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     Fit to govern?
No, not to live.—O nation miserable,
With an untitled tyrant bloody-sceptered,
When shalt thou see thy wholesome days again,
Since that the truest issue of thy throne
By his own interdiction stands accursed,
And does blaspheme his breed?—Thy royal father
Was a most sainted king. The queen that bore thee,
Oftener upon her knees than on her feet,
Died every day she lived. Fare thee well!
These evils thou repeat’st upon thyself
Have banished me from Scotland.—O my breast,
Thy hope ends here!
(to MALCOLM) Fit to be king? You’re not fit to live!Oh miserable nation, ruled by a usurping, murderous tyrant, when will you see peaceful days again? The man who has a legal right to the throne is, by his own admission, a cursed man and a disgrace to the royal family.Your royal father Duncan was a virtuous king. Your mother spent more time on her knees in prayer than she did standing up, and she lived a life of absolute piety. Good-bye. The evils you have described inside yourself have driven me out of Scotland forever. Oh my heart, your hope is dead!




     Macduff, this noble passion,
Child of integrity, hath from my soul
Wiped the black scruples, reconciled my thoughts
To thy good truth and honor. Devilish Macbeth
By many of these trains hath sought to win me
Into his power, and modest wisdom plucks me
From overcredulous haste. But God above
Deal between thee and me, for even now
I put myself to thy direction and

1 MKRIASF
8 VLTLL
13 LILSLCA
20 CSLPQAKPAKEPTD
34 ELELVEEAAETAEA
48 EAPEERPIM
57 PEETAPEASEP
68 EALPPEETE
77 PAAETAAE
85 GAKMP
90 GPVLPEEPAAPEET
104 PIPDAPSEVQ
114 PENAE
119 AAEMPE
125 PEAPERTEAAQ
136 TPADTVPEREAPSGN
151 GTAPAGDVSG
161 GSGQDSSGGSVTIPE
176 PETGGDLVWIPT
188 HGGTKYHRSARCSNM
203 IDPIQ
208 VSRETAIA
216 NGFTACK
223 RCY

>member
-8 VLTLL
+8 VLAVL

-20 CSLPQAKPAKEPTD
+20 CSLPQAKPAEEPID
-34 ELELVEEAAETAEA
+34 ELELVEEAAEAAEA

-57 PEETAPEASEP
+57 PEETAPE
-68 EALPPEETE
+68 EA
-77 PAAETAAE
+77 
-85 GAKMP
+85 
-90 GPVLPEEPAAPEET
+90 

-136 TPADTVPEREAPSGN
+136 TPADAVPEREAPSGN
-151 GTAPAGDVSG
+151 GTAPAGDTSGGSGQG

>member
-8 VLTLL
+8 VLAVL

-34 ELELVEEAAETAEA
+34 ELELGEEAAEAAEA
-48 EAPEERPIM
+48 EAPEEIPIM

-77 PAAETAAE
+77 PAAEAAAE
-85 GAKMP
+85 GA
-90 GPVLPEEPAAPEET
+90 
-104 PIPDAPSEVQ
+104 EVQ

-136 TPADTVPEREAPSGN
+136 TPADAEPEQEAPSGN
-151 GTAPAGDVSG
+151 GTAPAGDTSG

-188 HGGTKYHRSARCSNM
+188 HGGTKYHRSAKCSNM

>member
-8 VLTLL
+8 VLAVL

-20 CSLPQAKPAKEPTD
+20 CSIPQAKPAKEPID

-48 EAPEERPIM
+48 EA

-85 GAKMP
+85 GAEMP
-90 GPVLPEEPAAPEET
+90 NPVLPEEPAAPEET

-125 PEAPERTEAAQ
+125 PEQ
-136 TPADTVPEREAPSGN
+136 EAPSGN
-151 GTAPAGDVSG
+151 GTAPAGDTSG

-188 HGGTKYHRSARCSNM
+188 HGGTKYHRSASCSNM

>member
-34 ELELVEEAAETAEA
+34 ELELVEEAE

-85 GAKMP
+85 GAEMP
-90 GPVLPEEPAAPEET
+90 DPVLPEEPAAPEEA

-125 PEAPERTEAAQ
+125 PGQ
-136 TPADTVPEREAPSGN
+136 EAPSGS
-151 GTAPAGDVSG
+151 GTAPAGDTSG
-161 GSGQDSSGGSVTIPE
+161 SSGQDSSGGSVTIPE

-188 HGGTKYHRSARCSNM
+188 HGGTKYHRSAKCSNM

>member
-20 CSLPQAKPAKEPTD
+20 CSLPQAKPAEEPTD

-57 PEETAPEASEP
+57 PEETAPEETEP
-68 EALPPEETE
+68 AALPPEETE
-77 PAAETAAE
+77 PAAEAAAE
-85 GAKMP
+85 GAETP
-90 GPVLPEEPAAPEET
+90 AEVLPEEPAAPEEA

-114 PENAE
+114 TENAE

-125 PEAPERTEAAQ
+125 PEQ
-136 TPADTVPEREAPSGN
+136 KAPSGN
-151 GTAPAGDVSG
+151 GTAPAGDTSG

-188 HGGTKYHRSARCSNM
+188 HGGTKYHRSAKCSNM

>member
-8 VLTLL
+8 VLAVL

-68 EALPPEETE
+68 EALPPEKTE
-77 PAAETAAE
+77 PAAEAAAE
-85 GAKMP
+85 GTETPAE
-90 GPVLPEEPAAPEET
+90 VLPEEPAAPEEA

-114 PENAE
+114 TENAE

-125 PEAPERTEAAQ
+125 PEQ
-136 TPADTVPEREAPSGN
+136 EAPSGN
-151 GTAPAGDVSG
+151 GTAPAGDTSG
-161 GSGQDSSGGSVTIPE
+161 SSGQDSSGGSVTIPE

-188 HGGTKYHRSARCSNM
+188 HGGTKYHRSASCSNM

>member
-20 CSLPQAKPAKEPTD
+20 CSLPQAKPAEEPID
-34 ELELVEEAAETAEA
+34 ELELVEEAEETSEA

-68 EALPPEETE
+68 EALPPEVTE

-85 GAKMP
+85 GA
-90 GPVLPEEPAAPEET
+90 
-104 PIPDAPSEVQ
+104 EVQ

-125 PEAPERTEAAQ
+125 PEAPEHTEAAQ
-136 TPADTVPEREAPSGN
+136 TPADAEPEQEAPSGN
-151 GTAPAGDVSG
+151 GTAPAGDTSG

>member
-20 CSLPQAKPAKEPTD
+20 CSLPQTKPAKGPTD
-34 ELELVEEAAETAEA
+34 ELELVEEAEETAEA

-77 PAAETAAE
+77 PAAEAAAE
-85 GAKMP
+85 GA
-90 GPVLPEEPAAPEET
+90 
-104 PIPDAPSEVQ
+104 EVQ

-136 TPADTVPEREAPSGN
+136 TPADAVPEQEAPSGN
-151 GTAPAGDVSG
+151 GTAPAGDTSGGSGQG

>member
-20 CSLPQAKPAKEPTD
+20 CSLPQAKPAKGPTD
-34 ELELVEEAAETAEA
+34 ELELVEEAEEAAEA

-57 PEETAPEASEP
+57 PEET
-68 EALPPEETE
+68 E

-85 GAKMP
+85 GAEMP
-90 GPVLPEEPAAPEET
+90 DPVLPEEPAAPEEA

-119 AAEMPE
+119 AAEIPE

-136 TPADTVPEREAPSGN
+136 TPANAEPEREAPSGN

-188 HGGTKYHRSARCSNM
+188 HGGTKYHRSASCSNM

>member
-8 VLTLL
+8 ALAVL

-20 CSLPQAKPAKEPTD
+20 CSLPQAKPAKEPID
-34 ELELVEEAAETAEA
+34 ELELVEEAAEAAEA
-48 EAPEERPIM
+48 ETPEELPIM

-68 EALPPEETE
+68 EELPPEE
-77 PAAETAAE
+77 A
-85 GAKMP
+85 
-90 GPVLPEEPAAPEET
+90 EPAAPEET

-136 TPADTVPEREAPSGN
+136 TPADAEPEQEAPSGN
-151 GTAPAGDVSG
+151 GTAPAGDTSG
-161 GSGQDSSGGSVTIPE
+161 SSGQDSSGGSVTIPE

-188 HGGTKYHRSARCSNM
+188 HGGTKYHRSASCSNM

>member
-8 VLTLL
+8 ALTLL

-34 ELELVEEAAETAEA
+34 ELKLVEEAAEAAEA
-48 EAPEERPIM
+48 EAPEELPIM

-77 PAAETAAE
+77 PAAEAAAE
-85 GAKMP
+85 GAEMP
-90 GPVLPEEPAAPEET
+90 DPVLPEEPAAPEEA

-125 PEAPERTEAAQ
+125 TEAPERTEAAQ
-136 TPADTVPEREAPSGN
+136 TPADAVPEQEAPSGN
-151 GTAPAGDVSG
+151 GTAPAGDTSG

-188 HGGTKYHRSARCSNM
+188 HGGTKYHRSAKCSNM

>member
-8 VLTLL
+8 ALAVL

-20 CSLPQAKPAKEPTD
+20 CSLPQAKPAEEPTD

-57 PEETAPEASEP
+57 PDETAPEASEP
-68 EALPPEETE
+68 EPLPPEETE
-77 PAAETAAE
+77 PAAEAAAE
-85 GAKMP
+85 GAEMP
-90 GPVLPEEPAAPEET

Unspeak mine own detraction, here abjure
The taints and blames I laid upon myself,
For strangers to my nature. I am yet
Unknown to woman, never was forsworn,
Scarcely have coveted what was mine own,
At no time broke my faith, would not betray
The devil to his fellow, and delight
No less in truth than life. My first false speaking
Was this upon myself. What I am truly,
Is thine and my poor country’s to command.
Macduff, this passionate outburst, which proves your integrity, has removed my doubts about you and made me realize that you really are trustworthy and honorable. That devil Macbeth has tried many times to trick me and lure me into his power, and prudence prevents me from believing people too quickly. But with God as my witness, I will let myself be guided by you, and I take back my confession. I take back all the bad things I said about myself, because none of those flaws are really part of my character. I’m still a virgin. I have never told a lie. I barely care about what I already own, let alone feel jealous of another’s possessions. I have never broken a promise. I wouldn’t betray the devil himself. I love truth as much as I love life. The lies I told about my character are actually the first false words I have ever spoken. The person who I really am is ready to serve you and our poor country.

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Macbeth (No Fear Shakespeare)